Forensic Oceanography is a project of Lorenzo Pezzani (Trento, Italy, 1982) and Charles Heller (New Haven, USA, 1981) that critically examines the militarized border regime in the Mediterranean, analyzing the spatial and aesthetic conditions that have provoked more than 16,5000 deaths recorded at European maritime borders in the last twenty years. Combining testimonies of violations of human rights with digital technologies such as satellite imagery, ship location data, geospatial mapping and drift models, FO works to stimulate a debate on the policy of image production in the age of surveillance. Together with a vast network of NGOs, scientists, journalists and activist groups, since 2011 FO has produced a variety of maps, video animations, visualizations, reports on human rights and web sites in an effort to document the violence perpetrated against migrants at sea and call into question the regime of visibility imposed by the surveillance tools in this contested area.
Liquid Violence, 2018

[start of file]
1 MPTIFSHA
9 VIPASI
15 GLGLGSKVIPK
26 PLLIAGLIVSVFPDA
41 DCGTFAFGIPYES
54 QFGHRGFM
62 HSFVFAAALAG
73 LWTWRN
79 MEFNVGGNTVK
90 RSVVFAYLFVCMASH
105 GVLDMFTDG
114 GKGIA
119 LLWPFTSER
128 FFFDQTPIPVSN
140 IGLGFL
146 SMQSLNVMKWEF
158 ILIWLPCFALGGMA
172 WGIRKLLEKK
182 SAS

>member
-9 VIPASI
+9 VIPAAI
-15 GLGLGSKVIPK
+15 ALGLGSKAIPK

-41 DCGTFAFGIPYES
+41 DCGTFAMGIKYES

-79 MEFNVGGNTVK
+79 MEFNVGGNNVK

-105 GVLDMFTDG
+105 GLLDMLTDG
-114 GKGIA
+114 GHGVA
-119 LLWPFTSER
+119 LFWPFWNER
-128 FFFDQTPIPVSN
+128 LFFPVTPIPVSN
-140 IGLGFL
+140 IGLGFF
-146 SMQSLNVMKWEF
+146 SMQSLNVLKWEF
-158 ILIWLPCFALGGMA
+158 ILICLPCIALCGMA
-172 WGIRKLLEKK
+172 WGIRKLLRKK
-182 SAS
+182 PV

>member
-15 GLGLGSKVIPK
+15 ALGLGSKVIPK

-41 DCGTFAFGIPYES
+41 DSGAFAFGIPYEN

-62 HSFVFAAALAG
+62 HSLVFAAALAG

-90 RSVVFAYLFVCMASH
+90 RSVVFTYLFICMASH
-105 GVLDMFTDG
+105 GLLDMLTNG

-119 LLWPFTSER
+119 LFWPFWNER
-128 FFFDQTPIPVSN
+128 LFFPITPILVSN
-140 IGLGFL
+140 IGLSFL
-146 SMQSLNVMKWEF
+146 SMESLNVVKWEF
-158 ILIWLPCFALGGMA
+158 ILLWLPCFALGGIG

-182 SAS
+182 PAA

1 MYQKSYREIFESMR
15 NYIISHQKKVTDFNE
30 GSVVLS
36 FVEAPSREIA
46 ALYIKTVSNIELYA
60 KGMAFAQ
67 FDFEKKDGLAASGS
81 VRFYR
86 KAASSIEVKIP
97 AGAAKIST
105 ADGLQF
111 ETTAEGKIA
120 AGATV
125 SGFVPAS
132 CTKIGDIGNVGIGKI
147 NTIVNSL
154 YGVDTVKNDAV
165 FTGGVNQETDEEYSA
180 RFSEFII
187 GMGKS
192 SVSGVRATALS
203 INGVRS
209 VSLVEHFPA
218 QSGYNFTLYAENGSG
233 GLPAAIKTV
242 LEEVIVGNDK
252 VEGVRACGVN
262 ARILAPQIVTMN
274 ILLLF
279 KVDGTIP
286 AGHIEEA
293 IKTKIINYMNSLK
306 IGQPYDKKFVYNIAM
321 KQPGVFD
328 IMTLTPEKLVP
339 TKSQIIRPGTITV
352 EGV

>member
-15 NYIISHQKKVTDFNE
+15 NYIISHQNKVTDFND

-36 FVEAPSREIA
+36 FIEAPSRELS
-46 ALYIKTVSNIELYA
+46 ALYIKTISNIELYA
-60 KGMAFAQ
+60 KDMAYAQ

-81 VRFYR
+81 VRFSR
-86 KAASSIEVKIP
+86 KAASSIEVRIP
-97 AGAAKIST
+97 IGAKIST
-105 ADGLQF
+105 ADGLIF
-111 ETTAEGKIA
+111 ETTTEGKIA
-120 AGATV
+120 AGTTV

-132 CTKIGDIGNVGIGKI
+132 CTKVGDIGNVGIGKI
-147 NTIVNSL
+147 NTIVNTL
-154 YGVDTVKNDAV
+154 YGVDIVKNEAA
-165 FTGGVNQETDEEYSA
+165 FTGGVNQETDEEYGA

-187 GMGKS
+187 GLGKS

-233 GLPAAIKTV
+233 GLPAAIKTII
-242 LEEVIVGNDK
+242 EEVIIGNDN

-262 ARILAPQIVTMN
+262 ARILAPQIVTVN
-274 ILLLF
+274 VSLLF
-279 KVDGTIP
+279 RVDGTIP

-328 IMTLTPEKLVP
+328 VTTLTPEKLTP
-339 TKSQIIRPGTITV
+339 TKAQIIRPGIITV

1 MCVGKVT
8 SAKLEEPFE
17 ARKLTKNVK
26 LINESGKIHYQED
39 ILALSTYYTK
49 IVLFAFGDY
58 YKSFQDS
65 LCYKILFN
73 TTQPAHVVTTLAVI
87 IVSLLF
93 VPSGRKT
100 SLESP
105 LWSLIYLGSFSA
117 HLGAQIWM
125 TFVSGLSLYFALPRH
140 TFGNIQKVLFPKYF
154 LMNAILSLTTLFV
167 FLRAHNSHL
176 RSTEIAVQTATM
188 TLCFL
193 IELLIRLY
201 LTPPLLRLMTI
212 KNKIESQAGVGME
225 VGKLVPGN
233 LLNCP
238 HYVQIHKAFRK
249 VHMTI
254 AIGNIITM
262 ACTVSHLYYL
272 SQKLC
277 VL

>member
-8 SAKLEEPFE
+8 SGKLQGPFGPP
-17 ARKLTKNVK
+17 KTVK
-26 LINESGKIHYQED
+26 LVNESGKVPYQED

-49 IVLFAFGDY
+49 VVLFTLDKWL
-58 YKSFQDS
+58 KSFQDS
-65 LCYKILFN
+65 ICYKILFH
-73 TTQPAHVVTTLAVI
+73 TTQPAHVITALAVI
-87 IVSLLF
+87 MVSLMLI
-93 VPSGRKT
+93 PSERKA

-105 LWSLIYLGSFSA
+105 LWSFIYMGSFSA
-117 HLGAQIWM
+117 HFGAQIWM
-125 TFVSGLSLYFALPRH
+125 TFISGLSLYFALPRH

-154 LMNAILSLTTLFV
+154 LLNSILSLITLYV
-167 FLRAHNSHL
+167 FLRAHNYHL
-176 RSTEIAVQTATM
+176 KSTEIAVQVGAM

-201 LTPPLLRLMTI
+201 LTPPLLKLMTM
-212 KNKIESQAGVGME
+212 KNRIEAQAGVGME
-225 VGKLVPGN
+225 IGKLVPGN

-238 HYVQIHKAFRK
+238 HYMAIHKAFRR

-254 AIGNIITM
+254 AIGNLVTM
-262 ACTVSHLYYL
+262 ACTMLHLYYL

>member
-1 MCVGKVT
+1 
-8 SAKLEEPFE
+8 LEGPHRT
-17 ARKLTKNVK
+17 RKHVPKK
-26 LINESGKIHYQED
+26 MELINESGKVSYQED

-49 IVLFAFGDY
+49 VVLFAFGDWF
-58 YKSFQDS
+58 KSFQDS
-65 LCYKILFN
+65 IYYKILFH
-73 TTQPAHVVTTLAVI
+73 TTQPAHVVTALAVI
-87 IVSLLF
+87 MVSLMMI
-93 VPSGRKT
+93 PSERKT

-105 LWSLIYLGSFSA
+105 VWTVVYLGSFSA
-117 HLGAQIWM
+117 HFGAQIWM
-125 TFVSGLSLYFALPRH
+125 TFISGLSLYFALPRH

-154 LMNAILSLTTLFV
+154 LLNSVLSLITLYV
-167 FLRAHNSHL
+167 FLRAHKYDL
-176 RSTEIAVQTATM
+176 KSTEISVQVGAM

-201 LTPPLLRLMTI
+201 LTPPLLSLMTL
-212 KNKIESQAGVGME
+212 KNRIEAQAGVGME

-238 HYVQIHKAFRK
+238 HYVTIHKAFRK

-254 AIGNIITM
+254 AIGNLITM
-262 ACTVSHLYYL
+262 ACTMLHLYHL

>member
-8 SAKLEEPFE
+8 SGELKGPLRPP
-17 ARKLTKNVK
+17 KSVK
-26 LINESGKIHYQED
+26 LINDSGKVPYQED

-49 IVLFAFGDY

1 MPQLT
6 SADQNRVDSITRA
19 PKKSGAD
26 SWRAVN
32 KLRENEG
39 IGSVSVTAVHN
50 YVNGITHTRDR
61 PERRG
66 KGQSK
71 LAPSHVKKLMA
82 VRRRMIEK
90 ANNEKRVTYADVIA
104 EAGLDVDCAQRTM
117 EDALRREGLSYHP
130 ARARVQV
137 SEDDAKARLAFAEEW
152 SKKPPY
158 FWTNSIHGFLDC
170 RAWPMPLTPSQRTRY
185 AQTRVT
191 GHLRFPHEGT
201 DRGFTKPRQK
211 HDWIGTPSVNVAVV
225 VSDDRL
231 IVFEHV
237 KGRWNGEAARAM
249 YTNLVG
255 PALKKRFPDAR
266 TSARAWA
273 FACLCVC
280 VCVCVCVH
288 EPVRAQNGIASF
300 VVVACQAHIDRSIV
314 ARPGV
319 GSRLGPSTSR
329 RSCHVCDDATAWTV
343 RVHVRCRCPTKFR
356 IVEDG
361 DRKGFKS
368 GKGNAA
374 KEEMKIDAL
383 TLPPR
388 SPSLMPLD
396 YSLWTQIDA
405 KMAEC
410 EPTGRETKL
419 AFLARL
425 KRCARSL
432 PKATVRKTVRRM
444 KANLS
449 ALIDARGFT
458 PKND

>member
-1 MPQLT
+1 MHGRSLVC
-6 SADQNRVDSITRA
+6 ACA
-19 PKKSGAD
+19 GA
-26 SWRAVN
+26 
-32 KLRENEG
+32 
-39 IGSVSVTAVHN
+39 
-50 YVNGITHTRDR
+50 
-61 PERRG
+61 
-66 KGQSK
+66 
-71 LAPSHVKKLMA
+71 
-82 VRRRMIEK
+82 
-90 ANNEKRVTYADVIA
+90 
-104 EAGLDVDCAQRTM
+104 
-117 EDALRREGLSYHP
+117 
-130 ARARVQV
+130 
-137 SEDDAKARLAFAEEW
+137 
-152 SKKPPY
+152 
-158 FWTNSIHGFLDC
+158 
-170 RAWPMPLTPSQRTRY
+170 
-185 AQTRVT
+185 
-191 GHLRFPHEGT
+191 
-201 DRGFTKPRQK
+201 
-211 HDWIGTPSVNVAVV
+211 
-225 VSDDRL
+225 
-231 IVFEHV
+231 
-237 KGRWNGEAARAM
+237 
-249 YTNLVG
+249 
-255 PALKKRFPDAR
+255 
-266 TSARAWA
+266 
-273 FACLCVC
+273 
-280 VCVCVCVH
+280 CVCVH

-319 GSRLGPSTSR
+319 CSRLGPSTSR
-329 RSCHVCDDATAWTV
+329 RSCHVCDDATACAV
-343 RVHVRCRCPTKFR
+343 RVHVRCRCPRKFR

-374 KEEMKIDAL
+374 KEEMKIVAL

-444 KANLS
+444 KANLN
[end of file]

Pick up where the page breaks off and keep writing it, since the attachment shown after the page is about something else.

Since 2011, Forensic Oceanography has been conducting analytical research on spatial and aesthetic factors that have transformed the Mediterranean Sea into a militarized border area where countless migrants have lost their lives. Liquid Violence brings together four different lines of research conducted over the years: the first, Liquid Traces (2014), describes the route of a boat abandoned at sea in 2011 during NATO’s military intervention in Libya; Death by Rescue (2016) reconstructs the lethal effects of the decisions taken by Italy and the European Union to limit search and rescue missions at sea, and Mare Clausum (2018) investigates the two-fold strategy of closing off the sea currently adopted by the Italian government, which, on the one hand, criminalizes NGO rescue actions and, on the other, supports actions by Libyan authorities to prevent and intercept the departure of migrants. Lastly, The Crime of Rescue (2018) offers a counter-investigation of the seizure of the Iuventa, an NGO rescue ship. Each of these projects seeks to analyze and contextualize a specific form of violence perpetrated in a border zone and to trace the political anatomy of the various, ever-changing border control systems and (lack of) rescue at sea, taking into consideration the dramatic consequences of these practices on the lives of migrants.